Legal Databases Training for Law Students

The Nahum Gelber Law Library is pleased to be able to offer again  the database training by legal publishers to McGill Law students. The sessions will take place in the Law Library Computer Classroom (main floor of the library).

  • QuickLaw (LexiNexis)
    Monday, October 27, 13-14:30h
  • Westlaw Canada (Carswell)
    Wednesday, October 29, 13-14:30h
  • Azimut (SOQUIJ)
    Monday, November 3, 13-14:30h
  • CAIJ (Centre d’accès à l’information juridique)
    Wednesday, November 5, 13-14:30h

Sign-up sheets are available in the Law Library Computer Classroom.

Unsolicited Advice: Library Fines and How to Avoid Them…

This is not a literary text solicited by the co-editors-in-chief for this issue of the Quid, but more of a continuation of the re-emerging theme of my column, an unsolicited advice about the library. Today, I would like to talk to you not about a new “cool” rare book or a useful database that we recently bought but about something totally unglamorous and rather dull: library fines. This choice of topic is not random. From the reference desk, I begin to notice the traces of sleepless nights and mid-term-induced stress at the law students’ faces. [Here, a law student harassed by the looming deadlines and incomprehensible mysteries of the Red Book (sorry, McGill Law Journal) should burst into a fit of sarcastic laughter. “She sees how stressed we are, and she wants to speak about WHAT?”] Yes, I would like to talk to you about library fines. Not out of a malevolent desire to fill your life with a bit more stress and to see how you can handle it, but to help you, to make library fines easy to understand, and thus, easy to avoid.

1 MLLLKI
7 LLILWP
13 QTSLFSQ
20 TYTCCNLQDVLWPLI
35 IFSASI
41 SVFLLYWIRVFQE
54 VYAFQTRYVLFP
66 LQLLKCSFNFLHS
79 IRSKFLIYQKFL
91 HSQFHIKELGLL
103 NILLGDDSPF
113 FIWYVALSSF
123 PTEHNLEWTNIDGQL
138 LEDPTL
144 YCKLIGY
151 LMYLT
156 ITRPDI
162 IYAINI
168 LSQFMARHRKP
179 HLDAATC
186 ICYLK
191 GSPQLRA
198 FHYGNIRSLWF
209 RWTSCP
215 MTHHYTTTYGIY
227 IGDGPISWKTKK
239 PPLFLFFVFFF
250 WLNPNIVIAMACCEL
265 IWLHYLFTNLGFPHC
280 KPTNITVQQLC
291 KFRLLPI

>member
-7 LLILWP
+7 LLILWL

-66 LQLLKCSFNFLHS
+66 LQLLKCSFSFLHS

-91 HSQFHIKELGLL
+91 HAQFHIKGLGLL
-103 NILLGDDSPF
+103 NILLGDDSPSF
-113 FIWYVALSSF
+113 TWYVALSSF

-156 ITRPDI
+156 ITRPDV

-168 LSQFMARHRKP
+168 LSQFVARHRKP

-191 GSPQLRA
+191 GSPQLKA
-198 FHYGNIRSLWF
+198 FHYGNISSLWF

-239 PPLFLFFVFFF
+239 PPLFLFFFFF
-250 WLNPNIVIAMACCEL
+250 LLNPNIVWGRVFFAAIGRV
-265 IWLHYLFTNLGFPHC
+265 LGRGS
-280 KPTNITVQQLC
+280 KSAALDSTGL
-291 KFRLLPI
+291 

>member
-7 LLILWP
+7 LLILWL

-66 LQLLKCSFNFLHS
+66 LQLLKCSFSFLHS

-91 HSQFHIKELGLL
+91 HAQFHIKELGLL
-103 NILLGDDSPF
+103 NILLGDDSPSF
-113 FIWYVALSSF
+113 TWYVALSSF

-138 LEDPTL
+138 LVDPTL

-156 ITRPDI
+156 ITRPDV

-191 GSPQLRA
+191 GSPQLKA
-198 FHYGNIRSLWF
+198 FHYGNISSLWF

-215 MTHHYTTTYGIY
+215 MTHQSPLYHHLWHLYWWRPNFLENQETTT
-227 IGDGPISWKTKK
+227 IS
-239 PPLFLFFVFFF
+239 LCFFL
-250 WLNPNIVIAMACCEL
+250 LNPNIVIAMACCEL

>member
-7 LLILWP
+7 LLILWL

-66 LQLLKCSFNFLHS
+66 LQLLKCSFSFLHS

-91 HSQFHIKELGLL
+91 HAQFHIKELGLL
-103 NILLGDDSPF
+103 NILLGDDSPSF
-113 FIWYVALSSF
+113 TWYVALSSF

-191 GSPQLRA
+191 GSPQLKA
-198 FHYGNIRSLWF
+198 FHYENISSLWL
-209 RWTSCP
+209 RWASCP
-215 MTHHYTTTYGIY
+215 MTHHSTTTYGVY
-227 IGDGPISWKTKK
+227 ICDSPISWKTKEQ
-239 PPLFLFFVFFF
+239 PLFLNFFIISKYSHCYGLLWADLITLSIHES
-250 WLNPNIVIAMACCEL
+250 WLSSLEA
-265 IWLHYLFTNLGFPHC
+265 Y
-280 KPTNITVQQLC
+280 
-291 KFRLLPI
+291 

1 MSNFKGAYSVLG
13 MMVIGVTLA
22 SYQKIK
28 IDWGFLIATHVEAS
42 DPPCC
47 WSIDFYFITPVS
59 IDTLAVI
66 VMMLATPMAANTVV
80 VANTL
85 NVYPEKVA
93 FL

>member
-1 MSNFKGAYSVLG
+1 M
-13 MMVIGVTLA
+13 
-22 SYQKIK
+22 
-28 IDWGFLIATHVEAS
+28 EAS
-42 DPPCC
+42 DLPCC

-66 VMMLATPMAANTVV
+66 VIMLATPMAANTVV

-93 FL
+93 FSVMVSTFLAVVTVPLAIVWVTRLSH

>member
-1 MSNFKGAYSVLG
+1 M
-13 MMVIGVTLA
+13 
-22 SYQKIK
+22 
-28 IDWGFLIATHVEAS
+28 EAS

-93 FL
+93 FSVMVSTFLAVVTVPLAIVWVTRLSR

So, library fines and how to avoid them… There are two main types of library fines that might affect a law student:

1. Recall fines for books – $5 per day.

As McGill students, you can borrow 80 books and renew them for an unlimited number of times. Following this logic, it may seem that you can borrow a book and keep it until you graduate. You can… unless the book is recalled. To make it possible for students and faculty members to share library resources (i.e. books and journals), any borrowed item can be recalled. Anything that you have on loan is subject to immediate recall if needed for reserves, or after 14 days from the date of the original loan if requested by another library user. When something is recalled, you receive a recall notice from the Library at your McGill student e-mail. You must return the item by the new due date or you will be charged $5 per day, with a maximum fine of $100 per item.

How to avoid getting fines for recalled books:

  • Check your McGill e-mail every day. When you see a recall notice, bring the book to the library.
  • Before you leave Montreal for vacation, holidays, or a visit, return all the books to the library. If you prefer not to do so, find a trustworthy friend/ classmate/ relative whom you can leave keys to your apartment/ room. Keep checking your McGill e-mail when on holidays (some people love working during Christmas vacation, so the books ARE being recalled even then). If a book is recalled, ask your friend to go to your lodgings, get the book, and return it to the library.  It may sound horribly insensitive, but the fact of being on vacation “up North”, on Bahamas, etc., is not a sufficient reason to waive your library fines (see below about fine waiving).